Traditionally, sonnets pose problems or present difficulties which they resolve through the development of thought in the poem. The two sonnets differ in form, because Barratt Browning’s is a Petrarchan sonnet which is divided into two quatrains and two tercets; Shakespeare is writing in a form which became known as the Shakespearean sonnet: three quatrains followed by a final rhyming couplet which acted as a summary or resolution of the problem posed by the rest of the sonnet. In both Petrarchan and Shakespearean sonnets it is traditional to have a change of thought or direction in line 9 – often called the sonnet’s ‘turn.’ Shakespeare's sonnet has a conventional turn because line 9 asks a question which introduces a new perspective on the relationship. Barratt Browning does not have a turn: there is no change of thought because her sonnet deals with a more straightforward relationship: her feelings are so clear and so profound that the sonnet as a whole poses no problem or posits no difficulty – essentially Barratt Browning repeats the same idea all the way through the sonnet, simply searching for different ways to assert her love for her husband-to-be. By contrast, Shakespeare’s sonnet is more thoughtful, more analytical and his feelings more complex – which in as sense is why there is a turn in Shakespeare’s line 9.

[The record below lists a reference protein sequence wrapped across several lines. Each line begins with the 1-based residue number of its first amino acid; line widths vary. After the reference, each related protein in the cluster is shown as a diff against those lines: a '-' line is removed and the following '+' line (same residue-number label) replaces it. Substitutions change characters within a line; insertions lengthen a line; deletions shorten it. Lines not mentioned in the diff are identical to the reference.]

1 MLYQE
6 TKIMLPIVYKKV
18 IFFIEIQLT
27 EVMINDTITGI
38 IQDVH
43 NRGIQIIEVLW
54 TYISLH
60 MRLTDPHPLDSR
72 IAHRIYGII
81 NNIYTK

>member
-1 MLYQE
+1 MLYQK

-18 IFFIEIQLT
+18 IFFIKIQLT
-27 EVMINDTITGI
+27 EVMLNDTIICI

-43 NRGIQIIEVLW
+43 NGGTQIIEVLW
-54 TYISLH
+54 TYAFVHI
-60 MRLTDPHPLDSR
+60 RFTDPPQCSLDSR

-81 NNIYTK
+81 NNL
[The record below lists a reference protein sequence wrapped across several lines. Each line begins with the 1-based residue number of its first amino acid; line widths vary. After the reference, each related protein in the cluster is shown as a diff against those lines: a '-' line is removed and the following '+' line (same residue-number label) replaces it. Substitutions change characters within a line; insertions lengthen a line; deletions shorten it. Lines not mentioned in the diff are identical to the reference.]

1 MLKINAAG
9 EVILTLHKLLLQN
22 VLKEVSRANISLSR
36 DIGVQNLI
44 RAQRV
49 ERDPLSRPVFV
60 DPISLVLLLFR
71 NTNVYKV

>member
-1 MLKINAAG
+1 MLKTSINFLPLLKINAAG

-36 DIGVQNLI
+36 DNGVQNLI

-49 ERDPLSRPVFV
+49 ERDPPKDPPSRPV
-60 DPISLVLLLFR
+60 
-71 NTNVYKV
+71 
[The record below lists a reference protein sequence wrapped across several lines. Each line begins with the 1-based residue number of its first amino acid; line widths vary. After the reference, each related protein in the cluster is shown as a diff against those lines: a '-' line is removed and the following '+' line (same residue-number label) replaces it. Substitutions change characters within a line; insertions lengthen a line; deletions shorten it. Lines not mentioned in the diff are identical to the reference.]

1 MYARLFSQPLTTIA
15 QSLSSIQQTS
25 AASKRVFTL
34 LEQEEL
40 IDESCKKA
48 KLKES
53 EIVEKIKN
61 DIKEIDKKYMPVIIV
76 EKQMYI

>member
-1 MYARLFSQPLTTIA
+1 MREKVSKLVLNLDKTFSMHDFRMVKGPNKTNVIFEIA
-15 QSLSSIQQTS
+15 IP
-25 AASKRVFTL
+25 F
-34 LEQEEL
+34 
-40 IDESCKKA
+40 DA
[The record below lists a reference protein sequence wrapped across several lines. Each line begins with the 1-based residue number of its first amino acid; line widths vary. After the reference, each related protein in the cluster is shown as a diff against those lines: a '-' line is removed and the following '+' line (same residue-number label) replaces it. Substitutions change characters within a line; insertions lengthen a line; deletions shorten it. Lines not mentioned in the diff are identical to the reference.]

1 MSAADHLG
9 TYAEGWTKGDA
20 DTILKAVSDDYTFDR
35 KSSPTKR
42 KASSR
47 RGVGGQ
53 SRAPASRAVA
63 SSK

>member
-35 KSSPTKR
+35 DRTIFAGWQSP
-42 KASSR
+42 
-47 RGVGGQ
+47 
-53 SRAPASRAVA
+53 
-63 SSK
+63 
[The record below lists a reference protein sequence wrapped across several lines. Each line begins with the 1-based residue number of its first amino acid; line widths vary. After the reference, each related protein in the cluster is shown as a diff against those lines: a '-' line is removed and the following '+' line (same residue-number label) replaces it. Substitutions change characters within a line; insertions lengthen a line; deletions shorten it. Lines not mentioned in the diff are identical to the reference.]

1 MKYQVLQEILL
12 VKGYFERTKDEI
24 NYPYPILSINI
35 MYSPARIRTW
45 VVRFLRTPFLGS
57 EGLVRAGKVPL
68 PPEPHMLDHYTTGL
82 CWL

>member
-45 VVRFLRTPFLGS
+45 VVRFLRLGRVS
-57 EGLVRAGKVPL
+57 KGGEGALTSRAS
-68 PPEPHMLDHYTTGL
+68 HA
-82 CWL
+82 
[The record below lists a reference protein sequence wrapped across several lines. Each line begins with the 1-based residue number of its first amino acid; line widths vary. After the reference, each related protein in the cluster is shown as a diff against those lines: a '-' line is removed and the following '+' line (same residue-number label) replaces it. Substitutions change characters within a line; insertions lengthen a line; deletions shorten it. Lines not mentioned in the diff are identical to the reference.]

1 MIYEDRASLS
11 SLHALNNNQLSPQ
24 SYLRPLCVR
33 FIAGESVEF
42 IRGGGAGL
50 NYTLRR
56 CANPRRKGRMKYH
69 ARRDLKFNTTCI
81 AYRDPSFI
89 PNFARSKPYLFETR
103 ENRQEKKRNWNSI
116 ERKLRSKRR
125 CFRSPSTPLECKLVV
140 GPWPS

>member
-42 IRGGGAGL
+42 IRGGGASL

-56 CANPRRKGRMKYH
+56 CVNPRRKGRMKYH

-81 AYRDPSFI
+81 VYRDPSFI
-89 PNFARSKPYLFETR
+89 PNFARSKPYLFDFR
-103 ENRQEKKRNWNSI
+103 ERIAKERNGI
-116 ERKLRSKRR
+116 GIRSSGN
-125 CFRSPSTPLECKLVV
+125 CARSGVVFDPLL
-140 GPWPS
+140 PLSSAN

The appeal of Barratt Browning’s sonnet must lie in the strength and simplicity of her feelings, because she uses hardly any images to explain her feelings and no striking figurative language: she convinces the reader of her sincerity by assertion and repetition. It is also interesting that attempts to define ‘love’ not by comparing it to physical things (that would introduce imagery and perhaps similes and metaphors), but by comparing the abstract emotion of love to other abstract ideas – “the ends of Being,” “Ideal Grace,” “Right.” The images she does use are very simple – “sun,” “candlelight,” “smiles,” “tears,” – and this simplicity may be why the poem seems so popular. We might note too that some of Barratt Browning’s words – “Ideal Grace,” “Right,” “lost saints” – place this poem firmly in a Christian tradition. There are no words with specifically Christian associations in Shakespeare’s sonnet. By contrast, and appropriately given the relationship he is describing, Shakespeare use of language is much more complex and there is a line of thought that is developed over the fourteen lines of the sonnet. Shakespeare pretends to believe that his lover is loyal to him and, in doing so, he shows the innocence of an “untutor’d youth” – which is ironic because he is much older than her. This naive, innocent faith (even though it is not genuine) allows her to think of him as younger than he is (or so Shakespeare tells himself). Therefore, in line 8 Shakespeare comes to the conclusion that “On both sides... is simple truth supress’d.” The turn in line 9 introduces a new thought by means of two questions: why do Shakespeare and his lover pretend and play this game of double bluff? Why does she swear that she is loyal and why does he “say not I that I am old”? Because life is easier, Shakespeare suggests, if neither he nor his lover face the truth: